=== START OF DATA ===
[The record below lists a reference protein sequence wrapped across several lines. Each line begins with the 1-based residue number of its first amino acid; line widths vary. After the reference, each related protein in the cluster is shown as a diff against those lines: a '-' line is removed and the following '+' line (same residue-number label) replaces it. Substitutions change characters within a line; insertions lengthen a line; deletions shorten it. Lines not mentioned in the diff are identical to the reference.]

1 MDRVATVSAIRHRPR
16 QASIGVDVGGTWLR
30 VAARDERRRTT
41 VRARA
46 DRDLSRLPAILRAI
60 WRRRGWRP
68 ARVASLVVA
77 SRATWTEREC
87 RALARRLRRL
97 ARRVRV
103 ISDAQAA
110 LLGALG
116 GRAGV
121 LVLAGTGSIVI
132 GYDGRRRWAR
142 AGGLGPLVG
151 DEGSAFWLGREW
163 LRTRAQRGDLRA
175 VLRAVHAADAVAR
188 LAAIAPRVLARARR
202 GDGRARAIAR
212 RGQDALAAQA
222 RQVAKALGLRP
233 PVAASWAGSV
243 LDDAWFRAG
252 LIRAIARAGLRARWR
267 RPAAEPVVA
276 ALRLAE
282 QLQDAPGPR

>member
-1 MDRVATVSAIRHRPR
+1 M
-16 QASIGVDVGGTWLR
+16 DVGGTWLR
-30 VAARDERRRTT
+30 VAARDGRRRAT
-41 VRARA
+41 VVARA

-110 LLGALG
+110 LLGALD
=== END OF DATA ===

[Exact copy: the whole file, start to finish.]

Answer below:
[The record below lists a reference protein sequence wrapped across several lines. Each line begins with the 1-based residue number of its first amino acid; line widths vary. After the reference, each related protein in the cluster is shown as a diff against those lines: a '-' line is removed and the following '+' line (same residue-number label) replaces it. Substitutions change characters within a line; insertions lengthen a line; deletions shorten it. Lines not mentioned in the diff are identical to the reference.]

1 MDRVATVSAIRHRPR
16 QASIGVDVGGTWLR
30 VAARDERRRTT
41 VRARA
46 DRDLSRLPAILRAI
60 WRRRGWRP
68 ARVASLVVA
77 SRATWTEREC
87 RALARRLRRL
97 ARRVRV
103 ISDAQAA
110 LLGALG
116 GRAGV
121 LVLAGTGSIVI
132 GYDGRRRWAR
142 AGGLGPLVG
151 DEGSAFWLGREW
163 LRTRAQRGDLRA
175 VLRAVHAADAVAR
188 LAAIAPRVLARARR
202 GDGRARAIAR
212 RGQDALAAQA
222 RQVAKALGLRP
233 PVAASWAGSV
243 LDDAWFRAG
252 LIRAIARAGLRARWR
267 RPAAEPVVA
276 ALRLAE
282 QLQDAPGPR

>member
-1 MDRVATVSAIRHRPR
+1 M
-16 QASIGVDVGGTWLR
+16 DVGGTWLR
-30 VAARDERRRTT
+30 VAARDGRRRAT
-41 VRARA
+41 VVARA

-110 LLGALG
+110 LLGALD